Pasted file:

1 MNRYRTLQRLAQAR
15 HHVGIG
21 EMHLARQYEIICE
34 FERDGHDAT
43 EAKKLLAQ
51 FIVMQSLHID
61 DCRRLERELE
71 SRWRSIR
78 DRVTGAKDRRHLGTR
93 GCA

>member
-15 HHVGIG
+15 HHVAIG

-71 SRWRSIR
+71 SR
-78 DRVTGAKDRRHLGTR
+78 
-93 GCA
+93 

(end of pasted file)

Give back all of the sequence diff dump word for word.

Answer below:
1 MNRYRTLQRLAQAR
15 HHVGIG
21 EMHLARQYEIICE
34 FERDGHDAT
43 EAKKLLAQ
51 FIVMQSLHID
61 DCRRLERELE
71 SRWRSIR
78 DRVTGAKDRRHLGTR
93 GCA

>member
-15 HHVGIG
+15 HHVAIG

-71 SRWRSIR
+71 SR
-78 DRVTGAKDRRHLGTR
+78 
-93 GCA
+93 